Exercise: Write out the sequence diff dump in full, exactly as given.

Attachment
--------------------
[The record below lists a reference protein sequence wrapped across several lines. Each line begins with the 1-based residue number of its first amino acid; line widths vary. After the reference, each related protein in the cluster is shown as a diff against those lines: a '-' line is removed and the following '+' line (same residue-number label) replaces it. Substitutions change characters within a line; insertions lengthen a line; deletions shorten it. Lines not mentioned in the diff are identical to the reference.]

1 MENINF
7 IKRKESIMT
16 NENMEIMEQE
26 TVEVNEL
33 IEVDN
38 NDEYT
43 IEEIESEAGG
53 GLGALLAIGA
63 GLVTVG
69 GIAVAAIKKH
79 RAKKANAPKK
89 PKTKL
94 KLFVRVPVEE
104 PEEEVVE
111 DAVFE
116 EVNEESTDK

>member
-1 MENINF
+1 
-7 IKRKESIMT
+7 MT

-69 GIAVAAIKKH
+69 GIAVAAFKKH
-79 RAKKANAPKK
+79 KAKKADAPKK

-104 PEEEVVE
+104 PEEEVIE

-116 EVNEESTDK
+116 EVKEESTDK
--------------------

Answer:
[The record below lists a reference protein sequence wrapped across several lines. Each line begins with the 1-based residue number of its first amino acid; line widths vary. After the reference, each related protein in the cluster is shown as a diff against those lines: a '-' line is removed and the following '+' line (same residue-number label) replaces it. Substitutions change characters within a line; insertions lengthen a line; deletions shorten it. Lines not mentioned in the diff are identical to the reference.]

1 MENINF
7 IKRKESIMT
16 NENMEIMEQE
26 TVEVNEL
33 IEVDN
38 NDEYT
43 IEEIESEAGG
53 GLGALLAIGA
63 GLVTVG
69 GIAVAAIKKH
79 RAKKANAPKK
89 PKTKL
94 KLFVRVPVEE
104 PEEEVVE
111 DAVFE
116 EVNEESTDK

>member
-1 MENINF
+1 
-7 IKRKESIMT
+7 MT

-69 GIAVAAIKKH
+69 GIAVAAFKKH
-79 RAKKANAPKK
+79 KAKKADAPKK

-104 PEEEVVE
+104 PEEEVIE

-116 EVNEESTDK
+116 EVKEESTDK